by Jean Best-Richardson
39th Services Squadron
3/19/2004 - INCIRLIK AIR BASE, Turkey (AFPN) -- I asked a young Airman recently to participate in our Women’s History Month program. His immediate response was, “Why isn’t there a Men’s History Month?”
The more I thought about it the more I realized this young man probably never lived through some of the circumstances I experienced.
Maybe he genuinely did not understand the condition of women in the military environment and society as a whole in the past. He encounters women of all ranks every day. He might see women who are commanders, doctors, lawyers, lieutenant colonels, majors, captains, chief master sergeants, senior master sergeants, master sergeants and civilian women who are flight chiefs, directors and managers.
Many young military men and women might not realize what it was like to be a female military or federal employee in 1969. Many people might not know the long strides the military took to allow women to hold positions equal to men.
I was hired as a telephone operator at the Philadelphia Naval Base on Aug. 11, 1969. Then, upper-level managers were men, and women were teachers, secretaries, telephone operators or cashiers. The few women supervisors I encountered were supervisors only of female employees.
When I arrived at Hahn Air Base, Germany, in 1972, I was denied a job as a telephone operator because I was pregnant. After more than four years of federal work, I now couldn’t get a job. After my pregnancy, I was allowed to continue my federal career.
Later that year I transferred to Eglin Air Force Base, Fla., where I was hired as a civilian personnel clerk. I worked on the Federal Women’s Program. The FWP helped women apply for non-traditional jobs on the base. We provided female military spouses (most of the males were active duty) and civilian women with the information they needed to convert their volunteer experience into paid positions. We helped women acquire positions as telephone linesmen, construction workers and supply technicians, and aided them in seeking a formal education.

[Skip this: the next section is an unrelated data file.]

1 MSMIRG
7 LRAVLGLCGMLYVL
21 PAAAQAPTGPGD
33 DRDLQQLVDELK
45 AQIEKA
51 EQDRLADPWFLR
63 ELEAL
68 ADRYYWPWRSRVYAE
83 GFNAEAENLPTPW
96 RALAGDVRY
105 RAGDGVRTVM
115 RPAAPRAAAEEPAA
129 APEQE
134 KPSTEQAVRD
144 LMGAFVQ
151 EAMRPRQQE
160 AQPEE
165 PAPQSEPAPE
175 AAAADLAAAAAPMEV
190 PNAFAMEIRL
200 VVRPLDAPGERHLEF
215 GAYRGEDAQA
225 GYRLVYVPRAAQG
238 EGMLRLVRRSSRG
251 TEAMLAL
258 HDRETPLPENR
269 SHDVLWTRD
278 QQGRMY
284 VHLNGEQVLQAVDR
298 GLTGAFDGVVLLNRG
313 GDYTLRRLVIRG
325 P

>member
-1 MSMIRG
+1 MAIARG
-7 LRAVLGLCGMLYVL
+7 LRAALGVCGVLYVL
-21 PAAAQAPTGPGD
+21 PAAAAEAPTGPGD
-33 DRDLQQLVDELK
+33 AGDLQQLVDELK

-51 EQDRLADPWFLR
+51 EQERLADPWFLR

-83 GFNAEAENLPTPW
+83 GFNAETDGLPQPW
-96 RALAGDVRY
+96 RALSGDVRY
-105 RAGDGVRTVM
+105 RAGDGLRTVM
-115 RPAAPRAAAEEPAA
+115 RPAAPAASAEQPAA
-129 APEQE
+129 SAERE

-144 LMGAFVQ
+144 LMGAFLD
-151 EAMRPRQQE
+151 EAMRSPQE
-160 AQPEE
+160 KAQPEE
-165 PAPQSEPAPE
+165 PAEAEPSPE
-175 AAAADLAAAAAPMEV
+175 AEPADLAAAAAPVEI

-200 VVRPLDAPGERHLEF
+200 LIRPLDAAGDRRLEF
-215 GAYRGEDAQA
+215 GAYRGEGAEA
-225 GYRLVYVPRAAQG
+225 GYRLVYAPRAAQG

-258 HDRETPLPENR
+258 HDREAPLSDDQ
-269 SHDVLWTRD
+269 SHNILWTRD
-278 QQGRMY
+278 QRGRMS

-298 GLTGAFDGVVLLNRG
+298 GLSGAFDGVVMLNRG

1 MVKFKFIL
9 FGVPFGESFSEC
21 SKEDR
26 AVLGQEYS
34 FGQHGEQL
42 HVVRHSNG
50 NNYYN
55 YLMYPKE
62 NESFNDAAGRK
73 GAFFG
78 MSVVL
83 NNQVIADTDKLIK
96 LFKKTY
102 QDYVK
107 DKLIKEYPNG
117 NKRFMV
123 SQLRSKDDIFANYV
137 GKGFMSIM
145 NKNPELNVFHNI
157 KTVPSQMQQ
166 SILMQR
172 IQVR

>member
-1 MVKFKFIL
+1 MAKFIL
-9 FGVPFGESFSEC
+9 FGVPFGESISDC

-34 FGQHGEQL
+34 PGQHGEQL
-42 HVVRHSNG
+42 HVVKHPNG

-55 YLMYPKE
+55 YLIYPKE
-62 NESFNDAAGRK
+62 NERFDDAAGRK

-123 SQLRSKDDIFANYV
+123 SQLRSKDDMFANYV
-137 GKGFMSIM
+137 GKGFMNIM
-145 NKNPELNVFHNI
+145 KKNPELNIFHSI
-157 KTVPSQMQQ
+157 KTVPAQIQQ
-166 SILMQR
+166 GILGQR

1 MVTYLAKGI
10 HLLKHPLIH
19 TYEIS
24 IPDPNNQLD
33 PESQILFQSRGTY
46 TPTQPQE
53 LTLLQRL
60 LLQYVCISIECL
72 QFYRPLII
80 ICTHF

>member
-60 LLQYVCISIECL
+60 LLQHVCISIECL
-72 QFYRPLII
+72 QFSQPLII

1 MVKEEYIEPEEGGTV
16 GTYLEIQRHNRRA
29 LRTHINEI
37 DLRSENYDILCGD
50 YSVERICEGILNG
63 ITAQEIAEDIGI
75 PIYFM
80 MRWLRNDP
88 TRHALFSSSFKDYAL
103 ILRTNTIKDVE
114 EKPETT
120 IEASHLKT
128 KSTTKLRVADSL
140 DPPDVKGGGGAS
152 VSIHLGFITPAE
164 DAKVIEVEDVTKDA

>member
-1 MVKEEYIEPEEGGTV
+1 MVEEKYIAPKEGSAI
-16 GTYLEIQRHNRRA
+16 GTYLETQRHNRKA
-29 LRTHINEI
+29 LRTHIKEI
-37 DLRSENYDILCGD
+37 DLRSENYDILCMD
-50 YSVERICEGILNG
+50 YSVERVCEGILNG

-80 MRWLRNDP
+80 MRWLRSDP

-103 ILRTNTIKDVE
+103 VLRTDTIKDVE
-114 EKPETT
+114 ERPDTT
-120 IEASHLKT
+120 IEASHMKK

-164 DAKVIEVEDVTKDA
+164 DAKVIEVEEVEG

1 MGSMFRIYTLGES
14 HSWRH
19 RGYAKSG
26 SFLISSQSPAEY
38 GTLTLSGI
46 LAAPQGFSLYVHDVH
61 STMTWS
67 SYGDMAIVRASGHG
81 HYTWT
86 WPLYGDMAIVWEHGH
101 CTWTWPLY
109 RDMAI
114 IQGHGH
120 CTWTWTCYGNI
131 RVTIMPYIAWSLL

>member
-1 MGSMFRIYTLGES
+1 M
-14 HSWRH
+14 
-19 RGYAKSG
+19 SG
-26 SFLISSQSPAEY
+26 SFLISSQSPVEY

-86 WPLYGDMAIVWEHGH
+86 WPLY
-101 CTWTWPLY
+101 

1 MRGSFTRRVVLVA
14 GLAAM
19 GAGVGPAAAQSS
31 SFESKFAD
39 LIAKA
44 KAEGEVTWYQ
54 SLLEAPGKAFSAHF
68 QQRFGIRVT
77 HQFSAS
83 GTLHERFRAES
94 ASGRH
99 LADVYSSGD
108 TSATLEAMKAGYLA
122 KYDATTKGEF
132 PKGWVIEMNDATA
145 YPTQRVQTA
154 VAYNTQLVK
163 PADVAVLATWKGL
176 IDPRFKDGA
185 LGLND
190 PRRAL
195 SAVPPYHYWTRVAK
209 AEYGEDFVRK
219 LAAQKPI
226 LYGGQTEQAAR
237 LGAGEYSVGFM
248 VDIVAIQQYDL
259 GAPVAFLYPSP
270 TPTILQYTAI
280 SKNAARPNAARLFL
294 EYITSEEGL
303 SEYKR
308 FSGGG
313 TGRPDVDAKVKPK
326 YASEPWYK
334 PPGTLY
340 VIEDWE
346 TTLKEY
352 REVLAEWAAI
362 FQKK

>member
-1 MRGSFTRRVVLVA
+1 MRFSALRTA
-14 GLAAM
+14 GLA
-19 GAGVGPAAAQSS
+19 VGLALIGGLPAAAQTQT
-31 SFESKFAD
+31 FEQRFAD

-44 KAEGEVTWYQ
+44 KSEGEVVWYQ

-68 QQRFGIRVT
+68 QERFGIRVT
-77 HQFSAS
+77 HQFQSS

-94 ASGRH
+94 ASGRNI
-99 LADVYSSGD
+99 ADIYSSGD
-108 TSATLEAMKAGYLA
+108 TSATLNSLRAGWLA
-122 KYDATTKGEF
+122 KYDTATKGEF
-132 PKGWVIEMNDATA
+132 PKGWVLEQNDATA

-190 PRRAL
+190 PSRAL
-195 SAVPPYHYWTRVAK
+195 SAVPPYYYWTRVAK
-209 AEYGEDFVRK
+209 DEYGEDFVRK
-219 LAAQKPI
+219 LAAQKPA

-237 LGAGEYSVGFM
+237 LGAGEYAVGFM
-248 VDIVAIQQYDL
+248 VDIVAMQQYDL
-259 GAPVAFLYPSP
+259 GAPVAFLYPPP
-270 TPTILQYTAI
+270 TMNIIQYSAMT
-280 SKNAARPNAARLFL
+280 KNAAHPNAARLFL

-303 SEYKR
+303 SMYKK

Immediately after the personnel job, I became a clerical assistant in the civil engineer squadron where women were not only expected to type, take shorthand and make travel arrangements for the entire staff, but to make coffee as well. While the Air Force was making a serious effort to recruit female engineers, all the engineers here were men.
When I think about the young man’s question, I know that men had an advantage all those years because women were not readily accepted into the traditional work force. Now, we have come to a time in the military when women receive the same salary as men for the same quality and quantity of work.
Hopefully, we will come to a time when women will receive the same salary as men for the same quality and quantity of work in all career paths. One day that glass ceiling might shatter and women can earn their proper place in the work force and we will no longer need a Women’s History Month.